Archive for October, 2017

1921 New Westminster teacher strike

October 31, 2017

by Janet Nicol

Teachers in New Westminster delivered a special valentine to their school board when they announced an “illegal” strike February 14, 1921. Since the founding of the BC Teachers’ Federation in 1917, only one other local, Victoria, had defied their employer. The New Westminster walk out almost a century ago marked an important step toward full bargaining rights for BC teachers.

The full story of this lively and important part of teacher history is available at –
http://www.labourheritagecentre.ca/wordpress/wp-content/uploads/2017/10/BookletNewWestminster_web.pdf

The plaque remembering this strike was unveiled today (October 30, 2017) at New Westminster Secondary School and will be permanently installed at another location soon.

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I have written this additional story–not published elsewhere–based on researching the New Westminster strike of 1921: 

Between the lines – glimpsing school days long ago

by Janet Nicol

If any teacher needs a reminder of how far we have come as empowered educators with hard-won professional autonomy, consider reading the school board minutes in decades past. A glimpse of the meticulously typed New Westminster records of the early 1920s reveal glaring prejudices in an era when elected school board trustees held power over individual teachers.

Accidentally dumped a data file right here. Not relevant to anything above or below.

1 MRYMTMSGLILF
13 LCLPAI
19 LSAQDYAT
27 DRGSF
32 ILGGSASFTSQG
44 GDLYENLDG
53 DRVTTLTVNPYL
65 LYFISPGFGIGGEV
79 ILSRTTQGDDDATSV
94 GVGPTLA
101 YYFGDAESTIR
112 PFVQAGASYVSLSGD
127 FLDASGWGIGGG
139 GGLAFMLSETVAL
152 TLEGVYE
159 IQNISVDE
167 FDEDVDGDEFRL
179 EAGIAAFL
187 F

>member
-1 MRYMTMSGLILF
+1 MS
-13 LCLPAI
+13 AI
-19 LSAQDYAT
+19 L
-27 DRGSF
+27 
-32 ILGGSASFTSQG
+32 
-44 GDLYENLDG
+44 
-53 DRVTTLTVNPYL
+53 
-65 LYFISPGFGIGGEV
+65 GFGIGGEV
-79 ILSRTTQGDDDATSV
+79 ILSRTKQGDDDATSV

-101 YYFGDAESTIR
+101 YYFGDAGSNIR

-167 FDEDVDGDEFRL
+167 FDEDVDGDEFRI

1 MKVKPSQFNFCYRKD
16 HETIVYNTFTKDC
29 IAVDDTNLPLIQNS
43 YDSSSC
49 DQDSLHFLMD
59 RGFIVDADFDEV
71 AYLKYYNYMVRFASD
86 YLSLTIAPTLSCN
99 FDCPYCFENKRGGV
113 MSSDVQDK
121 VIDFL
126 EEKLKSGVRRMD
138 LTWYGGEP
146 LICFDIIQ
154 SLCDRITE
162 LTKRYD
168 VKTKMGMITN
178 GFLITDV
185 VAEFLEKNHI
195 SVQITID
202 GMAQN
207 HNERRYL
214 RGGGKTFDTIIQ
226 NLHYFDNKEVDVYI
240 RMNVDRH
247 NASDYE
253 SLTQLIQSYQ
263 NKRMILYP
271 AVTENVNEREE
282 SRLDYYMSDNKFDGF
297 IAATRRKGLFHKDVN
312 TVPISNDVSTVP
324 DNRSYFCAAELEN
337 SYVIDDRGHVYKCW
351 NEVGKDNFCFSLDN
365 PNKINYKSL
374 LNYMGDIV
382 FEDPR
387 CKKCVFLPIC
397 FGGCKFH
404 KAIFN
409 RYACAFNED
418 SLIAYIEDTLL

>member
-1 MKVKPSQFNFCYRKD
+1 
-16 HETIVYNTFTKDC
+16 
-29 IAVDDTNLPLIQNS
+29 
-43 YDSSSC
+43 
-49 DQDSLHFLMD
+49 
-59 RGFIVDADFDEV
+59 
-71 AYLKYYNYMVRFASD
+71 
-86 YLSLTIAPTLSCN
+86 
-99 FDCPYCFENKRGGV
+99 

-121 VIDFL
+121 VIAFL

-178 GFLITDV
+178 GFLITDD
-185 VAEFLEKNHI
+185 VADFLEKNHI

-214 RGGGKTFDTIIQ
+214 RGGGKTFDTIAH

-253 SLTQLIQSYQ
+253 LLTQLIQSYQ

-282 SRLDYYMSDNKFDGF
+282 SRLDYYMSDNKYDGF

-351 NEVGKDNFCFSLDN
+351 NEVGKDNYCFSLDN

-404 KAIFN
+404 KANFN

The case of Miss Whelan provides such an illustration. A special meeting was called by the elected seven-member board October 15, 1920 to discuss her dismissal from the position of assistant teacher at T.J. Trapp Technical school. The principal, Mr. Lambert, charged her with “insubordination” and the “failure to work harmoniously with the principal and other members of the staff.”

Miss Whelan protested and a petition requesting the board re-consider the decision was initiated by a teacher colleague, Mrs. Fulbrook. Miss Whelan sent a letter to the board defending herself as well, stating she had a doctor’s note explaining her work absences.